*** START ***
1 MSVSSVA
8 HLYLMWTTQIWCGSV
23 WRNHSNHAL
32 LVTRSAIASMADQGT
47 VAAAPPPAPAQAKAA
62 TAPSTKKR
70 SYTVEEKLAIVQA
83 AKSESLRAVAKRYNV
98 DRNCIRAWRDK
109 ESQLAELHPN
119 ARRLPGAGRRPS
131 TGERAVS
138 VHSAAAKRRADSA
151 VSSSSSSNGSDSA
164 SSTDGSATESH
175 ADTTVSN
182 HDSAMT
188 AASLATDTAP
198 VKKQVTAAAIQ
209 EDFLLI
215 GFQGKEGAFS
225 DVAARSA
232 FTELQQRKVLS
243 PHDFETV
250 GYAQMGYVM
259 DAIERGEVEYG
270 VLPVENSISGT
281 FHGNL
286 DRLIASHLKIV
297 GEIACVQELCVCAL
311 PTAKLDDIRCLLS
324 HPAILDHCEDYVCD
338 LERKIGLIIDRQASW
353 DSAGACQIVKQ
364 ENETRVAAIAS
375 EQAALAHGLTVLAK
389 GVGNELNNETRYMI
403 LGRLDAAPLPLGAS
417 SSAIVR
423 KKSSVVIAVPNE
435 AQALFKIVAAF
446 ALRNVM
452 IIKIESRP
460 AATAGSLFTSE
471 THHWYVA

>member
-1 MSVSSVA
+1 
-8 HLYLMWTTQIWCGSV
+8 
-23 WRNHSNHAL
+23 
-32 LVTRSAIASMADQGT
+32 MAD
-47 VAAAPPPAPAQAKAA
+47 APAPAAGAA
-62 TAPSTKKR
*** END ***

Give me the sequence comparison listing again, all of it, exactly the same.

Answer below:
1 MSVSSVA
8 HLYLMWTTQIWCGSV
23 WRNHSNHAL
32 LVTRSAIASMADQGT
47 VAAAPPPAPAQAKAA
62 TAPSTKKR
70 SYTVEEKLAIVQA
83 AKSESLRAVAKRYNV
98 DRNCIRAWRDK
109 ESQLAELHPN
119 ARRLPGAGRRPS
131 TGERAVS
138 VHSAAAKRRADSA
151 VSSSSSSNGSDSA
164 SSTDGSATESH
175 ADTTVSN
182 HDSAMT
188 AASLATDTAP
198 VKKQVTAAAIQ
209 EDFLLI
215 GFQGKEGAFS
225 DVAARSA
232 FTELQQRKVLS
243 PHDFETV
250 GYAQMGYVM
259 DAIERGEVEYG
270 VLPVENSISGT
281 FHGNL
286 DRLIASHLKIV
297 GEIACVQELCVCAL
311 PTAKLDDIRCLLS
324 HPAILDHCEDYVCD
338 LERKIGLIIDRQASW
353 DSAGACQIVKQ
364 ENETRVAAIAS
375 EQAALAHGLTVLAK
389 GVGNELNNETRYMI
403 LGRLDAAPLPLGAS
417 SSAIVR
423 KKSSVVIAVPNE
435 AQALFKIVAAF
446 ALRNVM
452 IIKIESRP
460 AATAGSLFTSE
471 THHWYVA

>member
-1 MSVSSVA
+1 
-8 HLYLMWTTQIWCGSV
+8 
-23 WRNHSNHAL
+23 
-32 LVTRSAIASMADQGT
+32 MAD
-47 VAAAPPPAPAQAKAA
+47 APAPAAGAA
-62 TAPSTKKR